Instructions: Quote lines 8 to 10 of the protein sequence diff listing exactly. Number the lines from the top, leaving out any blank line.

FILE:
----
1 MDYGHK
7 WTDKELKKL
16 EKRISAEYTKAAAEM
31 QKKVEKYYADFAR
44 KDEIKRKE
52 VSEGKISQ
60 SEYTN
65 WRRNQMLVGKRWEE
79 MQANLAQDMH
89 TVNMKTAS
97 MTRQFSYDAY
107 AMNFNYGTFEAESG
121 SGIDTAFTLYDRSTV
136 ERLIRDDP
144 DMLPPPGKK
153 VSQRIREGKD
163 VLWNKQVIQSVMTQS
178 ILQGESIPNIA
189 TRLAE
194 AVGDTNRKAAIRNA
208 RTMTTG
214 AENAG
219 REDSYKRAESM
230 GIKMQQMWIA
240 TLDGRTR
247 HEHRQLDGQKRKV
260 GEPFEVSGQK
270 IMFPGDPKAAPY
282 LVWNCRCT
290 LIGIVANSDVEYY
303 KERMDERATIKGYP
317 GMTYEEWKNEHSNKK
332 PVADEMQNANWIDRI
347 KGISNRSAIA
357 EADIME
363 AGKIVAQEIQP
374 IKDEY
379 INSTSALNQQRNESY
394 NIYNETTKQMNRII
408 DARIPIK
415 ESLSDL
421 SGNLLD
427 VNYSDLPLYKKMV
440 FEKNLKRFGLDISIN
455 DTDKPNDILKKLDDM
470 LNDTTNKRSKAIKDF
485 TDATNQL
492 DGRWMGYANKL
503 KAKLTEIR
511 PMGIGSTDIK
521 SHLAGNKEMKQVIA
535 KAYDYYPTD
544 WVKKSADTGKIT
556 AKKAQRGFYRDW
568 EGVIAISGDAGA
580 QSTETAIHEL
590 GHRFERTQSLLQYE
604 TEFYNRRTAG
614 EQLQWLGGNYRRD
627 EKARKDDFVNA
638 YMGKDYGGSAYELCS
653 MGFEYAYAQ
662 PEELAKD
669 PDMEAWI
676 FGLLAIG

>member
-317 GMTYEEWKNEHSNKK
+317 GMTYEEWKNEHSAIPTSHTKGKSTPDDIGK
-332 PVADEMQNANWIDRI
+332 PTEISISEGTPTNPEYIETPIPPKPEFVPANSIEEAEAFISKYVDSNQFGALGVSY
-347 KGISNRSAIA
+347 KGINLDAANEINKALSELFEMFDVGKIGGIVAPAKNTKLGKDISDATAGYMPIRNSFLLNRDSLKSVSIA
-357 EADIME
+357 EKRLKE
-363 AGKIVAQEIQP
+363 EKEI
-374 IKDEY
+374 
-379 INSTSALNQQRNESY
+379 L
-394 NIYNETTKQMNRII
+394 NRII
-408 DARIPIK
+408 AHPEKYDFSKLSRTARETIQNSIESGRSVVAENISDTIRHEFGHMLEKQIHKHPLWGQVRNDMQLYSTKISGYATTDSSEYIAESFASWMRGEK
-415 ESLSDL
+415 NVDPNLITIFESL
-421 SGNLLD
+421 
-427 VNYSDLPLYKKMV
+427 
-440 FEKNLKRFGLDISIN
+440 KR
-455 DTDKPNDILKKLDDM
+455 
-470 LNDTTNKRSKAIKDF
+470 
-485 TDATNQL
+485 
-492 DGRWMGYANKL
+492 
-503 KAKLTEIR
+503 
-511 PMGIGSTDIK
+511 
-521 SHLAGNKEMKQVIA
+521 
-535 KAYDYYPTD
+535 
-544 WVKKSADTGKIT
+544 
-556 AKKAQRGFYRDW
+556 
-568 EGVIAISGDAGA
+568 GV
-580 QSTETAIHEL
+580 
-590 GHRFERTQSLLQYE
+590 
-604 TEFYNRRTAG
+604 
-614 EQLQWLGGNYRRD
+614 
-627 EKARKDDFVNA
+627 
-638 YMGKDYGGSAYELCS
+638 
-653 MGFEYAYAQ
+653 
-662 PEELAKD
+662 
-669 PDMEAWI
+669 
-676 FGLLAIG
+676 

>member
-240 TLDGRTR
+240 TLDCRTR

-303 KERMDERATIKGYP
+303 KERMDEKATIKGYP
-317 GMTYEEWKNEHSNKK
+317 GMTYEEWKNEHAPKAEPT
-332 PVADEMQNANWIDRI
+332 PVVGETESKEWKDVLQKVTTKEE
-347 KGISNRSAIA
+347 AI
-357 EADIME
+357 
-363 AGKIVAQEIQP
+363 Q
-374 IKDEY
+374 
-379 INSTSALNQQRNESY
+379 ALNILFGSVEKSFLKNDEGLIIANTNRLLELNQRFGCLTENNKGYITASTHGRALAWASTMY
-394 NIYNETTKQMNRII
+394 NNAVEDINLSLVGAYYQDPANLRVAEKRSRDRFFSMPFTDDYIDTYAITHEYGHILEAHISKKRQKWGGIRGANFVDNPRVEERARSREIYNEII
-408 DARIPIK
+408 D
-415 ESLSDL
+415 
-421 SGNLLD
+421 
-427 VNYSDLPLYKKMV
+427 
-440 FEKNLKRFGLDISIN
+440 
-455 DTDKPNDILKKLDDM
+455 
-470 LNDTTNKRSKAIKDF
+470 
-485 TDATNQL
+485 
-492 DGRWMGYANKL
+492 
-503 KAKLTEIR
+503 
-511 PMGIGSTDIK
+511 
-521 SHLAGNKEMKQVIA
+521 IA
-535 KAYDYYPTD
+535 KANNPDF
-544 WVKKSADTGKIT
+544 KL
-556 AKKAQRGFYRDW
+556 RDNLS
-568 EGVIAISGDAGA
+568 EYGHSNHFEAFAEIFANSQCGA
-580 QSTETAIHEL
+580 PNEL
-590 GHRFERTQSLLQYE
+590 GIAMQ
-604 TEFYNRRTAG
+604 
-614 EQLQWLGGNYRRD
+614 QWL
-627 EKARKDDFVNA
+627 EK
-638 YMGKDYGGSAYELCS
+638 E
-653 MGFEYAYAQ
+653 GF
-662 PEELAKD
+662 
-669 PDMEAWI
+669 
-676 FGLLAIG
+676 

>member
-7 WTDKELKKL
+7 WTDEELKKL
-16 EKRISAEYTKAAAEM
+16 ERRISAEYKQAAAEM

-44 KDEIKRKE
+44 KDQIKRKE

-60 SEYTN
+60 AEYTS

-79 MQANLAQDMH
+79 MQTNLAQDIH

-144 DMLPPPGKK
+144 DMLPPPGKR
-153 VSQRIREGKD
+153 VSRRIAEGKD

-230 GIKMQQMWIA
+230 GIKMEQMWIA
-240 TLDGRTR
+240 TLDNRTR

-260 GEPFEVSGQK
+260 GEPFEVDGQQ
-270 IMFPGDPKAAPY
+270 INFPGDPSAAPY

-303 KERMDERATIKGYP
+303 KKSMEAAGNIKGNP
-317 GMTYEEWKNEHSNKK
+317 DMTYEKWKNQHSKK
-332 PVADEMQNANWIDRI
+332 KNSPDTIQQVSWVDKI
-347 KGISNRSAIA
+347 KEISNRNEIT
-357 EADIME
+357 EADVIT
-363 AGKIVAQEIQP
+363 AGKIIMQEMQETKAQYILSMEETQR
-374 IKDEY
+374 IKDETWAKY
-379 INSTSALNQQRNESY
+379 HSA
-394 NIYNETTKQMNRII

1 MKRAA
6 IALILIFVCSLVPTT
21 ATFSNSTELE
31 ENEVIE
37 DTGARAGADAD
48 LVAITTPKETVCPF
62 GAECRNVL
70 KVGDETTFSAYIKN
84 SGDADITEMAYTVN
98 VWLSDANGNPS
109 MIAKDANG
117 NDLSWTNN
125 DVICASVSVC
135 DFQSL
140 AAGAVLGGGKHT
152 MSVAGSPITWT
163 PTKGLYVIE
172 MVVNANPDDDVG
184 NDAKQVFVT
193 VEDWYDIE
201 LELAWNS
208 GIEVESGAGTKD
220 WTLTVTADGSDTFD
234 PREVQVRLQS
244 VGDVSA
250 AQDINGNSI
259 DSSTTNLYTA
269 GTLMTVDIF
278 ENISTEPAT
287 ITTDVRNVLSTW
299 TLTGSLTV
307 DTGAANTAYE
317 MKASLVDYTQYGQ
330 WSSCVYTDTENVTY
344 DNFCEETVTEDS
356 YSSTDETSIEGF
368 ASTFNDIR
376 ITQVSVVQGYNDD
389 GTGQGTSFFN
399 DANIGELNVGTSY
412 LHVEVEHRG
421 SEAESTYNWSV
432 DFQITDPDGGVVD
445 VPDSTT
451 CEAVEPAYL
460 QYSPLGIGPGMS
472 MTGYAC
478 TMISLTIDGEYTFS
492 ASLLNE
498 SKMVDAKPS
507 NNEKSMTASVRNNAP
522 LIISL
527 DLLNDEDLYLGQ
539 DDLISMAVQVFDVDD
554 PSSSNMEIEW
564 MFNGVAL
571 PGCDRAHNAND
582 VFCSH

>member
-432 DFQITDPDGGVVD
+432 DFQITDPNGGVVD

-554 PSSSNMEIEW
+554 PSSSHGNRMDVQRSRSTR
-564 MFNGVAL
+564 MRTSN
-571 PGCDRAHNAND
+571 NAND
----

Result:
65 WRRNQMLVGKRWEE
79 MQANLAQDMH
89 TVNMKTAS